Many people have been asking me how I can capitalize on the fact that I have a PhD. Many think it’s easy because it has been conveyed the message that if you have a PhD, then a well-paying job will be served to you on a golden tray. How large the paycheck will be is simply determined by field you picked, some say. You’ll make so much money you can’t even spend it at the same rate! Well… that is not my experience. Before you proceed, let me tell you that you should read this book (Affiliate link) regardless you are considering doing a PhD, you are doing or you did one.
I have seen many PhDs throughout my life. Most of my co-workers and many of my friends are PhDs. I work at a tier-1 university, where faculty members receive job offers from the industry almost on a monthly basis. Do you want to hear the cold, hard truth? Unless you are an uberly well-established researcher, or you do something of extreme interest to industry (which usually means driving manufacturing costs down), job offers will be average in terms of dough. This pertains to those who get offers, because many don’t. Getting a PhD is not that uncommon anymore. In the US alone, more than 54.000 PhDs were awarded in 2014. Some sources claim that the idea that PhDs struggle to find a job is wrong. Well, this may well be for some fields, but others it is the pure hard truth.
In Portugal, I know a bunch of people with PhDs. I know some who work as cashiers at the supermarkets, earning less than 600 bucks a month. The economy in Portugal is not that strong, and high qualified people are not well absorbed by the market. If they get a post-doc grant from the government (called “bolsas FCT”), they will be paid €17.760 (grants are not taxed in Portugal). From this, they have to pay for their health insurance (which is very low in Portugal as every citizen is entitled to use the national health care system at low cost) and build up their own 401k (or similar – usually called “PPR – Plano Poupanca Reforma”), as there is no employer to match your contributions.
The economics of a PhD vs no PhD
I want to retire in Portugal because it is simply the best country I know to live in (Croatia comes close – as I said before, I will do a post on Portugal vs Croatia at some point). Let us do the economics for Portugal. As I said, post-doc grants are €17.760/yr (which comes down to €1480/mo). There is no progression in the career whatsoever – grants remain flat (they are probably updated every now and then, to keep up with inflation.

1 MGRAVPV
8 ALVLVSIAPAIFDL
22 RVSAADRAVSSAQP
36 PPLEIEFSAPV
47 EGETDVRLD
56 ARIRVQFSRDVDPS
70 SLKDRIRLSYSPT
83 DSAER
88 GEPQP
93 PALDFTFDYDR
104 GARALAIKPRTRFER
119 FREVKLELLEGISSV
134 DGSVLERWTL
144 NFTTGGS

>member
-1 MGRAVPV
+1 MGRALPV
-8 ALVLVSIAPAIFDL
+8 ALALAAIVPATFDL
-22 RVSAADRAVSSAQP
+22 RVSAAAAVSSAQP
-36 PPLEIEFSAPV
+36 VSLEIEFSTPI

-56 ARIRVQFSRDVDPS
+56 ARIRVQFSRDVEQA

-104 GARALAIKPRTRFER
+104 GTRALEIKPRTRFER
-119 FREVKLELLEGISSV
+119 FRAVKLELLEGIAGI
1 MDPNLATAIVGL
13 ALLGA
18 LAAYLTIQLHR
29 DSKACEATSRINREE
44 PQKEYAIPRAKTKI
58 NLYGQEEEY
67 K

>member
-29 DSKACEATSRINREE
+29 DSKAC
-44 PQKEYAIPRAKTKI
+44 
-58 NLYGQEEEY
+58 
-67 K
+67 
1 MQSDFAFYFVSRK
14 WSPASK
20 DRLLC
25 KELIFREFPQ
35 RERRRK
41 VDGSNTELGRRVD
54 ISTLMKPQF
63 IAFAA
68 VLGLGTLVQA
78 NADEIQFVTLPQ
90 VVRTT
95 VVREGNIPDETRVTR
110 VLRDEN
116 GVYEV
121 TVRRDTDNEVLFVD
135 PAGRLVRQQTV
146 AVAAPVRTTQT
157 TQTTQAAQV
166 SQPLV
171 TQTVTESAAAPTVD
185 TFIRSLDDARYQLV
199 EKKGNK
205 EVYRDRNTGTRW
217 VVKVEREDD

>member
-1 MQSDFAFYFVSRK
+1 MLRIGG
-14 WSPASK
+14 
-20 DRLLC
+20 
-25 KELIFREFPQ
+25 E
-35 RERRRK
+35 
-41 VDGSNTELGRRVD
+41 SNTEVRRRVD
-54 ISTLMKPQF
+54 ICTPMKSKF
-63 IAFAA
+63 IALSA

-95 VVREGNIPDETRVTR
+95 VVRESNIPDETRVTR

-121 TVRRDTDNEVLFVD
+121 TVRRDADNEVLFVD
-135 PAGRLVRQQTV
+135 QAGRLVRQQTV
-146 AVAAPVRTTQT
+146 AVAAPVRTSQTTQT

I will assume we can live off €750/mo in Portugal until we are 30 years of age, and €1200/mo after that (I will discard inflation to refrain the math from getting nasty). This originates the following savings until the age of 40, compounded every year at 6%:
There is no progression at all on post-doc grants. This means that, at the age of 40, you’ll be able to buy a condo all cash, because you have $72.232 sitting in the bank! Such a great living…
Now, let us compare this post-doc position (for which you need a PhD…), with a standard 50k position, with:
- progression which translates into a 6% annual increase in salary;
- a 6% contribution towards a 401k, entirely from the employer;
- a 6% compound increase on the 401k.
As you can see in the figure, a post-doc will do almost as well as the 401k of a 50k position. It’s ridiculous. 🙂
The question now comes down to “can I still have the 50k (say 30k net) position having a PhD”? Of course! But we need to account for the 4 years (on average) you spend doing your PhD without being paid, when comparing to someone who starts working at the age of 23:
No big surprise here – they will be 4 years apart because the PhD will start working 4 years later.
Well, what if a PhD finds a company which really values having a PhD and gives him/her a 65k job (say 39k net, which represents 30% more than a normal 50k job), with the same 6% annual increase? Let us compare it with a 50k position of someone who starts working at 23:
In this case, they will have approximately the same wealth when they are 38-39, assuming the same conditions as above.
Wrapping it up…
The best scenario when you have a PhD is to end up with $15k more than a no PhD, at the age of 39. However, this means that you’re paid 30% more (!) than a no PhD (this also assumes that you started to work 4 years later and you saved no money while you were doing the PhD – typically the case). Now, how many employers do you know that would pay 30% much more just because you have a PhD? From my experience, most won’t pay that much more. On top of that, my experiments consider linear career progression, which is not typically the case. With a different type of progression, the breakeven point would be much after the age of 38-39.
My personal conclusion
A PhD is certainly not a ticket to wealth. Perhaps they are tickets to self-realization for those looking for constant intellectual challenges like I was 5 years ago. I personally don’t know wealthy PhDs and I am certainly doing better than the average PhD, in terms of wealth.
For me, the PhD was a means to attain self-realization. My degrees were not the biggest contributing factor for me to attain My Net Wortha net worth of 250k. I plan to attain considerable wealth through aggressive saving and wise investing. My PhD will certainly be useful down the road, but my general advice is not to do a PhD if wealth is a priority.